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4.2 Program 2: Customer service logger
4.2.1 The problem
Write a program that would be used by a customer service officer (CSO) in the Destiny Energy call centre.
When a customer calls they will must either provide an account number or a meter number. The CSO
will enter this into a text field. The program should then display all of the information available and
relevant for this account, in particular:
• the account number;
• whether it is a domestic or commercial account;
• the name of the customer (for domestic) or the name of the business (for commercial);
• the two line address for the customer; and
• the current billing information for the customer, for each meter and tariff, and the total.
All of this information is available in text files as above and another that holds the customer names
and addresses, in a file with records like this:
123 456 789 12
Mr Jarred Bjelke-Newman
234 Desperate Terrace
Leafy West Qld 4034
.
.
.
The program should then provide two text fields where the CSO will enter:
• nature of the customers enquiry; and
• a note about how the enquiry was resolved.
This information, along with the customer’s account number and the current date and time should be
appended to a log file, called log.txt.
4.2.2 Deliverables
(7 marks) The design document should include:
1. mock-ups (not screen shots) of the window;
2. a paragraph that describes how the window is used by its intended user;
3. a paragraph that describes the format of the output text file;
4. a UML class design that shows how the classes in your program will relate to each other;
5. a UML class box that details the important attributes and methods in each new class;
6. a textual description of the purpose of each new class, its attributes and methods; and
7. a textual description of your Java implementation, including:
(a) any special instructions on how to compile and run it; and
(b) what features are incomplete (if any).
(8 marks) The .java files should be:
1. properly indented and spaced out;
2. have header comments that define the purpose of each file;
3. have comments that describe the purpose of all class members, except standard methods like main;
and
4. to facilitate automated testing, the class that contains the main method, must be called Main.
4.3 Program 3: Grid status display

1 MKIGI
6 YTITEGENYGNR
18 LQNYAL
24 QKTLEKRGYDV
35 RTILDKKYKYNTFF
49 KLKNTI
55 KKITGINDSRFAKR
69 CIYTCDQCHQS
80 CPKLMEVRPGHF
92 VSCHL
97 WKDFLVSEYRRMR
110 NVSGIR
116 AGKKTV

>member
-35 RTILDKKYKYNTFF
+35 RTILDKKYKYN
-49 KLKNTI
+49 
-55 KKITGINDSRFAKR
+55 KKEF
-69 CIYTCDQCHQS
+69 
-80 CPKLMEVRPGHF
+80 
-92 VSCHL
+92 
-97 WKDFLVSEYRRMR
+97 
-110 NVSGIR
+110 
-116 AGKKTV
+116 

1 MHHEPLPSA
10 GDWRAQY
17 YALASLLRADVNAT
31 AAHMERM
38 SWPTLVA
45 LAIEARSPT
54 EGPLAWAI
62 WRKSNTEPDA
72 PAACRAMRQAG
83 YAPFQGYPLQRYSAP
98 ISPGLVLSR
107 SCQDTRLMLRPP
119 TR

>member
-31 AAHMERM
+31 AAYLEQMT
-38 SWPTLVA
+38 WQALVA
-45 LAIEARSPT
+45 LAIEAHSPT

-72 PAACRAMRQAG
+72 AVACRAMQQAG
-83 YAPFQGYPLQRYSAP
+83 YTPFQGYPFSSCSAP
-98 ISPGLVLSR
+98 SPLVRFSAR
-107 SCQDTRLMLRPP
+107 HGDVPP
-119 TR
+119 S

4.3.1 The problem
Power is generated at a power station, and distributed to several sub-stations, and then to many local
transformers, and then to customers via their meters. The power station is at coordinates (100, 100) in
a square grid 500 km by 500 km that covers the area serviced by Destiny Energy. Each substation has a
unique identifying name (S1, S2, ...). Each transformer has a unique identifying name (T1, T2, ...).
The file substations.txt contains the names of the sub-stations and their coordinates:
S1 203 456
.
.
.
The file transformers.txt contains names of all of the transformers, their coordinates and the name
of the sub-station they are connected to.
T1 204 457 S1
.
.
.
The file meters.txt contains all of the meter numbers for all accounts and the transformer to which
they are connected.
123 456 789 T34
.
.
.
The file outages.txt contains the meter numbers that are presently reported to not be receiving
power (blacked out).
Write a program that reads these files and provides a graphical display of the present status of the
grid. It should display the power station, the substations (labelled with their names), the transformers,
and the connections between them. Use colour to indicate their status, either operational, or possibly
faulty.
A report that a given meter is blacked out means that the transformer is probably faulty. If there are
two or more transformers connected to the same sub-station that are probably faulty then the sub-station
is also probably faulty. If two or more sub-stations are probably faulty, then the power station is probably
faulty.
4.3.2 Deliverables
(4 marks) The design document should include:
1. a mock-up (not a screen shot) of the display window;
2. a textual description of the contents of the window;
3. a UML class design that shows how the classes in your program will relate to each other;
4. a UML class box that details the important attributes and methods in each new class;
5. a textual description of the purpose of each new class, its attributes and methods; and
6. a textual description of your Java implementation, including:
(a) any special instructions on how to compile and run it; and
(b) what features are incomplete (if any).
(5 marks) The .java files should be:
1. properly indented and spaced out;
42. have header comments that define the purpose of each file;
3. have comments that describe the purpose of all class members, except standard methods like main;
and
4. to facilitate automated testing, the class that contains the main method, must be called Main.

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